Election Officials Respond To Confusion Over Absentee Ballot Applications Sent To Virginians
Local and state election officials say absentee ballot application forms sent to millions of Virginians last week are legitimate and not part of any effort to fraud voters.
The nonprofit Center for Voter Information mailed out the unsolicited applications for absentee ballots as part of an effort to boost voter participation in the upcoming Nov. 3 election. The mailings included a letter encouraging people to vote absentee and a prepaid, pre-addressed envelope to return the application form.
The applications quickly sparked controversy because some of the envelopes included the wrong return addresses for election registrars offices. Voters in the city of Roanoke, for example, received envelopes with return addresses to the Roanoke County elections office. County voters received applications addressed to the city office.
The non-partisan Center for Voter Information has acknowledged the mistake, saying its software made an error distinguishing between Virginia cities and counties with the same names.
Hampton Roads localities have not experienced the address issue, according to the center. But local elections officials say the application forms still generated concerns about voter privacy and fraud.
Virginia Beach General Registrar Donna Patterson said her office has received a flood of calls from people asking about them.
Patterson noted the forms were pre-filled with voter’s names and addresses, and many residents wondered how the organization accessed the information. In a recent news release, she noted that individuals and organizations can purchase lists of registered voters with their addresses.
“As a nonprofit which promotes voter participation and registration,” Patterson said, “The Center for Voter Information may purchase voter information from the Virginia Department of Elections.”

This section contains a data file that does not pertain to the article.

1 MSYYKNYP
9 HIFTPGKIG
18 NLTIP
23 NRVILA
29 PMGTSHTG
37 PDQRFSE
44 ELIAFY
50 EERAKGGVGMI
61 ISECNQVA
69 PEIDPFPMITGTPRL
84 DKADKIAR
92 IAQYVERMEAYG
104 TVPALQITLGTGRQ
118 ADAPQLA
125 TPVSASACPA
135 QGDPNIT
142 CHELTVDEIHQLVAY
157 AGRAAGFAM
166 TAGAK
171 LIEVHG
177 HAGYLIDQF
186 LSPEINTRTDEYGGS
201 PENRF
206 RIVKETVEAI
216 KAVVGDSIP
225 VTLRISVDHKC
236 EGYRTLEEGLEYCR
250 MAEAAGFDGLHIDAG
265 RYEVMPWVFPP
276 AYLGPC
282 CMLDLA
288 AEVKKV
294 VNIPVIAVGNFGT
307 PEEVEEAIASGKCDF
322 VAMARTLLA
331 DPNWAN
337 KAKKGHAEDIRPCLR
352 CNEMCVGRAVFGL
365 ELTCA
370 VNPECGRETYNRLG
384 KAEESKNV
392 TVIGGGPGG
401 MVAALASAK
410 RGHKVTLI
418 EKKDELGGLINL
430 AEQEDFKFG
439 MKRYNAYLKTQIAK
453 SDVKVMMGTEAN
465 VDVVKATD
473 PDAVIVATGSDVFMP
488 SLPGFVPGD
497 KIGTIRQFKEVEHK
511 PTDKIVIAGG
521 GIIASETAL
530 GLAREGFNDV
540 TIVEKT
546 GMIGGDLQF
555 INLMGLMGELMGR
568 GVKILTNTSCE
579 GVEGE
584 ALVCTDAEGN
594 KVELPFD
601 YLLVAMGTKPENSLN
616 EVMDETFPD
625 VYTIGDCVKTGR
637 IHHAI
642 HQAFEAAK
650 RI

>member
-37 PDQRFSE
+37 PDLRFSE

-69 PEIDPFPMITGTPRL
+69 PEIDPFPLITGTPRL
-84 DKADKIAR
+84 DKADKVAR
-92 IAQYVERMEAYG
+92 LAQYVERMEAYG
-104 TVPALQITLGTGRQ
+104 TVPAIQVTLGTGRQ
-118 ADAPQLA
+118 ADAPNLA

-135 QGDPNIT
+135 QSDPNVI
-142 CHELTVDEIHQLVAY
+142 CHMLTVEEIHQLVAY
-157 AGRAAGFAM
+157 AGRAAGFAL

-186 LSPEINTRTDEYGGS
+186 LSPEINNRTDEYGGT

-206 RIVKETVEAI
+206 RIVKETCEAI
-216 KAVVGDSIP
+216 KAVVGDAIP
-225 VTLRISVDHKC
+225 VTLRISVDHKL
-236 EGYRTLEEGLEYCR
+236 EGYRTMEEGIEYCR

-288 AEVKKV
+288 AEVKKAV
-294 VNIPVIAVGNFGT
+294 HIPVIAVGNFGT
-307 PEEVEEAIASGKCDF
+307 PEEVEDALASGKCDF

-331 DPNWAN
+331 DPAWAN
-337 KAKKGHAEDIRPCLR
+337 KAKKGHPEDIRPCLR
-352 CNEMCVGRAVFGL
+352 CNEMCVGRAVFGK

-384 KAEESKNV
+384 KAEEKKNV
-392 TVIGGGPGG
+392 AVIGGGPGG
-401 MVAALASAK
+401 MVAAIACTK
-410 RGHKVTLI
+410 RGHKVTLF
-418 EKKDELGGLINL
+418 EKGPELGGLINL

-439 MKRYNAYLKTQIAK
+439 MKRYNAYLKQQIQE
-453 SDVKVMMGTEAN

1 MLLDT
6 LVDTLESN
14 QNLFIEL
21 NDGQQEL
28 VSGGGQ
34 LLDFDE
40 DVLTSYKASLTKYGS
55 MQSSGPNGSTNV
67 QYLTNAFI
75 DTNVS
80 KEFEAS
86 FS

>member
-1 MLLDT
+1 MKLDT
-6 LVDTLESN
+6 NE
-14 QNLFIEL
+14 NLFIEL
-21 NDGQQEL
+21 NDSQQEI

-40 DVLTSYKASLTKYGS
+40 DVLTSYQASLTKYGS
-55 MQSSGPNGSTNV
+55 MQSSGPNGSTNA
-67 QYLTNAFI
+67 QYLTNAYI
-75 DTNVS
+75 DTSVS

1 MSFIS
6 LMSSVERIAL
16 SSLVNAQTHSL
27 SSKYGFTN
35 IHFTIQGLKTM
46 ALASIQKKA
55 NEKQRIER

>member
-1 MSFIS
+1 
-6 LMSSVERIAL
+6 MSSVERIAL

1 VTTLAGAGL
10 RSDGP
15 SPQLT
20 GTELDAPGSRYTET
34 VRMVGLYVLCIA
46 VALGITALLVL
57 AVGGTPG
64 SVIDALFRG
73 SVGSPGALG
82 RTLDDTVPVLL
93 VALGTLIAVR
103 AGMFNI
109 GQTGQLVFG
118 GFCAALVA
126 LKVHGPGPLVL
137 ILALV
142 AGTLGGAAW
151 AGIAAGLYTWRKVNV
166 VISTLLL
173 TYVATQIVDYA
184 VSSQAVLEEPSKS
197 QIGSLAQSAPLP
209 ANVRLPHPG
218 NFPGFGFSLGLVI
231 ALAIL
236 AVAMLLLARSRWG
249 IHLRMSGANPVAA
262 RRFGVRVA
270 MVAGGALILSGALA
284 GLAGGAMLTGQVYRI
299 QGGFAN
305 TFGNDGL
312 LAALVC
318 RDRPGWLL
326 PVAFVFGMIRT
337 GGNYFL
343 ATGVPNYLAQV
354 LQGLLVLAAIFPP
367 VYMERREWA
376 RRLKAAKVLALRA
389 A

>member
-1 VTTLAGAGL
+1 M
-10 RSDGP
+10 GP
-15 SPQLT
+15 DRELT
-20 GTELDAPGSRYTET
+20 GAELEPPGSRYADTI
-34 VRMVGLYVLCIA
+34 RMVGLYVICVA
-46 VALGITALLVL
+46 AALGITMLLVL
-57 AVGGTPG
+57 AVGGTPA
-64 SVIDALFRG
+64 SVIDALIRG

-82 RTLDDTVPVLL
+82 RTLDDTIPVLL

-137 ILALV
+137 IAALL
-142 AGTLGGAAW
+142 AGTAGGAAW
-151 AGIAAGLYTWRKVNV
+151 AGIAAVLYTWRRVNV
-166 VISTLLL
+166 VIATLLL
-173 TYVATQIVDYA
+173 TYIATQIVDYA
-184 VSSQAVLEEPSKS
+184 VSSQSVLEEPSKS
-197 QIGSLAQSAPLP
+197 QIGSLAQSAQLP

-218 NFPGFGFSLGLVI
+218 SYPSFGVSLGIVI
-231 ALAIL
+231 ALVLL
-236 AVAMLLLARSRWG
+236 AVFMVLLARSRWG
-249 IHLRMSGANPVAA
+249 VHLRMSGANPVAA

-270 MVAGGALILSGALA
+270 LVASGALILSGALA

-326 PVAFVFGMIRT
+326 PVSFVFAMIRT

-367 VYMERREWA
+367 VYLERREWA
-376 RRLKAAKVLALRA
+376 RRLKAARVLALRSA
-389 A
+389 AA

Another issue was that some residents didn't know who sent the forms, prompting the Virginia Department of Elections to send out a statement saying the applications were from a third-party group not affiliated with the state elections office.
The mailings came amid heightened and unfounded worries about voter fraud during the upcoming general election. Absentee voting is expected to be especially high this year because of the coronavirus pandemic and concerns about visiting polling places.
In an interview, Patterson said she wasn’t surprised the Center for Voter Information sent out the application forms. It’s something “third-party groups do quite often especially in presidential years to really get more voter participation,” she said.
“It did increase our activity sooner than we thought it would increase though,” she added, noting that many people have taken advantage of the application forms and sent them in. The Virginia Beach elections office has brought in extra staff to help with the unanticipated rush of absentee ballot applications.
Patterson said people who haven’t sent in the applications but plan to do so should verify that all the pre-filled information is correct. They also have to write in their social security number to complete the application.
Voters who do not want to send in the application or didn’t receive one, can apply for an absentee ballot here.
Anybody who’s submitted a request for a mail-in ballot in November does not need to submit another application. Absentee ballots will be sent out beginning Sept. 18.